The frog that crossed the sky

I believe that no one has simply had the courage to dive into the thicket and find out whether God is male or female, and I believe that beliefs are too serious a thing to be taken seriously. Winter has become a form of nostalgia. When a civilization is smashed something is crushed too in a grain of sand. Wind is the only part of the landscape companionable enough to travel with me. A sign in the dining hall the other day encouraging everyone to eat mushrooms enticed by listing all the delicious metals they contain. Walks on the street are replies. I stand between two cultures the way the Great Wall does. My dream is to climb inside a vase, protected forever by the sanctity of pretension.

I was not protected at all when I tried to fly into Denver yesterday in the face of exceedingly quarrelsome weather. The wind had filled the sky past the breaking point and broke forth in incessant heaves and blows. It kicked up so much dust on the ground that the whole plain looked on fire and smoking. For a target as wide as the earth the ground nonetheless seemed as elusive and coy a target as a minnow, as the plane lurched and danced and jerked back like a drunk trying to lunge in for a kiss on a reluctant date. There was an abortive attempt to go to Cheyenne to refuel; apparently the pilots ultimately decided, as I did, that braving the cyclone and the whirlwind still beats Wyoming. After twenty more minutes of buckling and disputation with the elements the plane headed to Colorado Springs. I wondered whether the situation would really be better there since it’s only like 70 miles away, but a sort of magic pall descended as we approached. I suspect, after all, that God favors Colorado Springs more than other cities. Though I might have reconsidered the in retrospect perhaps ill-advised decision to wear my “Jesus is my health insurance” shirt had I known we were going there. We eventually got back to Denver not too much behind schedule, though not before the airline people had given themselves the chance to make and break numerous silly promises. They kept saying everything would take 10 minutes: 10 minutes to land, 10 minutes to make it to Cheyenne, 10 minutes to Colorado Springs, 10 minutes to refuel on the ground. 10 minutes must be the airline version of the Five Year Plan: not so much a specific temporal prediction as a vision of a golden time in the near future when all good things will come true. If only I could get an airline to predict that I have 10 minutes to live I would be greatly reassured about my health and longevity.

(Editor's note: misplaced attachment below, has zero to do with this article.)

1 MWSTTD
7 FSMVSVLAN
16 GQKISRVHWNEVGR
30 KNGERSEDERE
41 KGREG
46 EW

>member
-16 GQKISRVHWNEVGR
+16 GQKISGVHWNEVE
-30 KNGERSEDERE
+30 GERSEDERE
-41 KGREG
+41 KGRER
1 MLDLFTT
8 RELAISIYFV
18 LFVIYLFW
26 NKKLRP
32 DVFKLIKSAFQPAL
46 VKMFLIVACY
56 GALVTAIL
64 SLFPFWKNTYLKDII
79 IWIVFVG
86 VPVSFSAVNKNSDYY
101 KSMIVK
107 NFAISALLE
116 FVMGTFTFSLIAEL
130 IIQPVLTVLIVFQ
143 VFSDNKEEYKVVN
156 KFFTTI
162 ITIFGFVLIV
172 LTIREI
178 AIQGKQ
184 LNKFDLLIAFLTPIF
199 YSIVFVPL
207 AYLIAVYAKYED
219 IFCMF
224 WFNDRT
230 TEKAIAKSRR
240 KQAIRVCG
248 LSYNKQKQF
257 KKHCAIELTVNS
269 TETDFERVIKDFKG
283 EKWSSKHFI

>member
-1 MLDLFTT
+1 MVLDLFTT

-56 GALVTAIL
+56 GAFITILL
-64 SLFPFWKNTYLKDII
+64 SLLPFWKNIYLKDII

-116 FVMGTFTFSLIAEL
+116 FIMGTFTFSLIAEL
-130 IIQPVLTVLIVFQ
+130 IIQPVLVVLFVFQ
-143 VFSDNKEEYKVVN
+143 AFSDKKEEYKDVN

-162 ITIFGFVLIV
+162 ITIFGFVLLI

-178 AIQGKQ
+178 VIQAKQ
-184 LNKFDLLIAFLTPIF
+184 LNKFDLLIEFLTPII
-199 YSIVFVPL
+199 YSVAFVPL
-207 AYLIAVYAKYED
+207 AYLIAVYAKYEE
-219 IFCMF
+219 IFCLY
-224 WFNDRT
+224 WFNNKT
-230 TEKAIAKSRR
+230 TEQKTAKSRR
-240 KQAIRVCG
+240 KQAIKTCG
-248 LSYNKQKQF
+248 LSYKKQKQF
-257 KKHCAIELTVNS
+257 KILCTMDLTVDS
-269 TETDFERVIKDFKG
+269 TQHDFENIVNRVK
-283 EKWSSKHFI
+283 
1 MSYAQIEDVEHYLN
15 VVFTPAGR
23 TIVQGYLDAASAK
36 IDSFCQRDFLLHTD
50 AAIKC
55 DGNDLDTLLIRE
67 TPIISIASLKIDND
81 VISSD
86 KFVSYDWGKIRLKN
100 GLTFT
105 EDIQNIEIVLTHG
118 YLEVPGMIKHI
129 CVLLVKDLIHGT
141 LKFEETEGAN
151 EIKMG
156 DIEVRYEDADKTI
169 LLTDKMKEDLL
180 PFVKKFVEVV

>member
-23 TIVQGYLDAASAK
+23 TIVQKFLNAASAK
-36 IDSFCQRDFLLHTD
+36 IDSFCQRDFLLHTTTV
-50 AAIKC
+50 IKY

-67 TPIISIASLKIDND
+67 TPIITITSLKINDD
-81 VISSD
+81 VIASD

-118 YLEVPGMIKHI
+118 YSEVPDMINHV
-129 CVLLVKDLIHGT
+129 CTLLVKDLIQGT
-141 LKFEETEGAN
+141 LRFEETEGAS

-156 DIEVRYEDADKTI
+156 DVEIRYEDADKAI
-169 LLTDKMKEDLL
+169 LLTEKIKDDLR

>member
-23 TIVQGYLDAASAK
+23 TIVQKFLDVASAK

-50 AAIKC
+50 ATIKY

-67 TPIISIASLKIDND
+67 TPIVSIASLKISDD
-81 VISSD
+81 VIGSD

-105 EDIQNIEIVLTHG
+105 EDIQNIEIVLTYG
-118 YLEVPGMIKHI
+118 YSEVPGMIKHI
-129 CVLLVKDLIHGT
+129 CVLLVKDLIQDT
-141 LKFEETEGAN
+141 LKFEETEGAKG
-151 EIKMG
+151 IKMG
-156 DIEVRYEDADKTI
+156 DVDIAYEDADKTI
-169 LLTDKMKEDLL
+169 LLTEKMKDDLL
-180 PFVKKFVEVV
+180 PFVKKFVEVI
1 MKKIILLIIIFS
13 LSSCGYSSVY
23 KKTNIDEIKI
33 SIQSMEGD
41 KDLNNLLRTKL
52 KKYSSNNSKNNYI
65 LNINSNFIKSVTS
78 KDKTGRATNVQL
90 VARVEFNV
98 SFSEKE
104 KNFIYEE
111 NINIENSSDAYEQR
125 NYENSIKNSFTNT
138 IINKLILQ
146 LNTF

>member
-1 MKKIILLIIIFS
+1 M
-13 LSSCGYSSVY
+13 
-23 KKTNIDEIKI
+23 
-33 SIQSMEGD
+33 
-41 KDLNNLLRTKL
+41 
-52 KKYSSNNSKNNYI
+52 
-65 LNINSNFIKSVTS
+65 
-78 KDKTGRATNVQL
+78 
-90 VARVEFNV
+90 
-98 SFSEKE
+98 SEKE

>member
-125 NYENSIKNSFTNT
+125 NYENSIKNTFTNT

2 Responses to “The frog that crossed the sky”

  1. Andy Says:

    Well put, Curt! Glad to see the story made it on the blog.

  2. Curt Says:

    Thanks, you can also be my witness that I didn’t just make that up.

Leave a Reply

If your comment doesn't appear right away, it was probably eaten by our spam-killing bot. If your comment was not, in fact, spam (and if you're actually reading this, it probably wasn't), please send me an email and I'll try to extricate your comment from our electronic spam purgatory.